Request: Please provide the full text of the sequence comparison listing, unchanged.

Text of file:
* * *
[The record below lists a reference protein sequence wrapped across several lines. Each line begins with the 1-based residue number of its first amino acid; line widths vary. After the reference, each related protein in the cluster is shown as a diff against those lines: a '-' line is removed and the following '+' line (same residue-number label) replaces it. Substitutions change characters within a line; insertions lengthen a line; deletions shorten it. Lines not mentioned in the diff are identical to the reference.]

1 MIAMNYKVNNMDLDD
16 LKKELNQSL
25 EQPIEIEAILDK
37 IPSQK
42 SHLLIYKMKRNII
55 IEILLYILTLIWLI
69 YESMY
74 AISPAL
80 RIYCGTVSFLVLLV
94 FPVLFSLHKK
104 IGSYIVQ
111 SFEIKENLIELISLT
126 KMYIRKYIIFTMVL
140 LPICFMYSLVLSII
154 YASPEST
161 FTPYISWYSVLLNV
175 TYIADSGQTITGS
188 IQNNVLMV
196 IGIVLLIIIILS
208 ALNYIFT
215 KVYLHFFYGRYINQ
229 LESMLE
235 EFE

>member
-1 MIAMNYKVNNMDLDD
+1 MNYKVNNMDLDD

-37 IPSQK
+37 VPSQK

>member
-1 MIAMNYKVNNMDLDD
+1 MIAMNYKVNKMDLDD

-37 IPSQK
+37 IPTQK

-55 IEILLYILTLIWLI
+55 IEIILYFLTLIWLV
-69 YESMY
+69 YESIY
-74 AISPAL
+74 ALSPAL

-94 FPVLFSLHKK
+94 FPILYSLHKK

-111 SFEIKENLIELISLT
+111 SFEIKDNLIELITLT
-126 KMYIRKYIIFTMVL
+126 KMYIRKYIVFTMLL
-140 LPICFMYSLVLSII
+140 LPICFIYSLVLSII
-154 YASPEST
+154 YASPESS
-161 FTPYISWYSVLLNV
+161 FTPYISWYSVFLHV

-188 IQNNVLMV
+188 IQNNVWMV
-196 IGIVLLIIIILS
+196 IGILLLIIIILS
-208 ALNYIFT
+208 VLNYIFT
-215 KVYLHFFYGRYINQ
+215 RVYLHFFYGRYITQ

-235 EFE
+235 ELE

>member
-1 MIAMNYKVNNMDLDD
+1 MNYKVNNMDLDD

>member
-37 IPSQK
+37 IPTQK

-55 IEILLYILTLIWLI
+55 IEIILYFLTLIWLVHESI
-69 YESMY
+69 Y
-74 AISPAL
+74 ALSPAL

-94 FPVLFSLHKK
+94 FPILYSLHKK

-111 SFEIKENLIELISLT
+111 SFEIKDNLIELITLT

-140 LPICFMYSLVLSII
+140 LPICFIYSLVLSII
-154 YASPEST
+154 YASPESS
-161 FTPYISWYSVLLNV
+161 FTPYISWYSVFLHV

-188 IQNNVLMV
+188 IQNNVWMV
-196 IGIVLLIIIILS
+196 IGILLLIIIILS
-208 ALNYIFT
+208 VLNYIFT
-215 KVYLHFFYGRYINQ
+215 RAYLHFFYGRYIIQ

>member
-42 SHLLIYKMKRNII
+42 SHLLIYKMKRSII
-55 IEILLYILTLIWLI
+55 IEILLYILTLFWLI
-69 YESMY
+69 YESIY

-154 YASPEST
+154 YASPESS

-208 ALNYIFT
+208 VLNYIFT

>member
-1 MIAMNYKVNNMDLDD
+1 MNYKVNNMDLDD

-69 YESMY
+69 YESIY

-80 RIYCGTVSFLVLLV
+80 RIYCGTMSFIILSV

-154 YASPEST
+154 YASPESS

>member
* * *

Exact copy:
[The record below lists a reference protein sequence wrapped across several lines. Each line begins with the 1-based residue number of its first amino acid; line widths vary. After the reference, each related protein in the cluster is shown as a diff against those lines: a '-' line is removed and the following '+' line (same residue-number label) replaces it. Substitutions change characters within a line; insertions lengthen a line; deletions shorten it. Lines not mentioned in the diff are identical to the reference.]

1 MIAMNYKVNNMDLDD
16 LKKELNQSL
25 EQPIEIEAILDK
37 IPSQK
42 SHLLIYKMKRNII
55 IEILLYILTLIWLI
69 YESMY
74 AISPAL
80 RIYCGTVSFLVLLV
94 FPVLFSLHKK
104 IGSYIVQ
111 SFEIKENLIELISLT
126 KMYIRKYIIFTMVL
140 LPICFMYSLVLSII
154 YASPEST
161 FTPYISWYSVLLNV
175 TYIADSGQTITGS
188 IQNNVLMV
196 IGIVLLIIIILS
208 ALNYIFT
215 KVYLHFFYGRYINQ
229 LESMLE
235 EFE

>member
-1 MIAMNYKVNNMDLDD
+1 MNYKVNNMDLDD

-37 IPSQK
+37 VPSQK

>member
-1 MIAMNYKVNNMDLDD
+1 MIAMNYKVNKMDLDD

-37 IPSQK
+37 IPTQK

-55 IEILLYILTLIWLI
+55 IEIILYFLTLIWLV
-69 YESMY
+69 YESIY
-74 AISPAL
+74 ALSPAL

-94 FPVLFSLHKK
+94 FPILYSLHKK

-111 SFEIKENLIELISLT
+111 SFEIKDNLIELITLT
-126 KMYIRKYIIFTMVL
+126 KMYIRKYIVFTMLL
-140 LPICFMYSLVLSII
+140 LPICFIYSLVLSII
-154 YASPEST
+154 YASPESS
-161 FTPYISWYSVLLNV
+161 FTPYISWYSVFLHV

-188 IQNNVLMV
+188 IQNNVWMV
-196 IGIVLLIIIILS
+196 IGILLLIIIILS
-208 ALNYIFT
+208 VLNYIFT
-215 KVYLHFFYGRYINQ
+215 RVYLHFFYGRYITQ

-235 EFE
+235 ELE

>member
-1 MIAMNYKVNNMDLDD
+1 MNYKVNNMDLDD

>member
-37 IPSQK
+37 IPTQK

-55 IEILLYILTLIWLI
+55 IEIILYFLTLIWLVHESI
-69 YESMY
+69 Y
-74 AISPAL
+74 ALSPAL

-94 FPVLFSLHKK
+94 FPILYSLHKK

-111 SFEIKENLIELISLT
+111 SFEIKDNLIELITLT

-140 LPICFMYSLVLSII
+140 LPICFIYSLVLSII
-154 YASPEST
+154 YASPESS
-161 FTPYISWYSVLLNV
+161 FTPYISWYSVFLHV

-188 IQNNVLMV
+188 IQNNVWMV
-196 IGIVLLIIIILS
+196 IGILLLIIIILS
-208 ALNYIFT
+208 VLNYIFT
-215 KVYLHFFYGRYINQ
+215 RAYLHFFYGRYIIQ

>member
-42 SHLLIYKMKRNII
+42 SHLLIYKMKRSII
-55 IEILLYILTLIWLI
+55 IEILLYILTLFWLI
-69 YESMY
+69 YESIY

-154 YASPEST
+154 YASPESS

-208 ALNYIFT
+208 VLNYIFT

>member
-1 MIAMNYKVNNMDLDD
+1 MNYKVNNMDLDD

-69 YESMY
+69 YESIY

-80 RIYCGTVSFLVLLV
+80 RIYCGTMSFIILSV

-154 YASPEST
+154 YASPESS

>member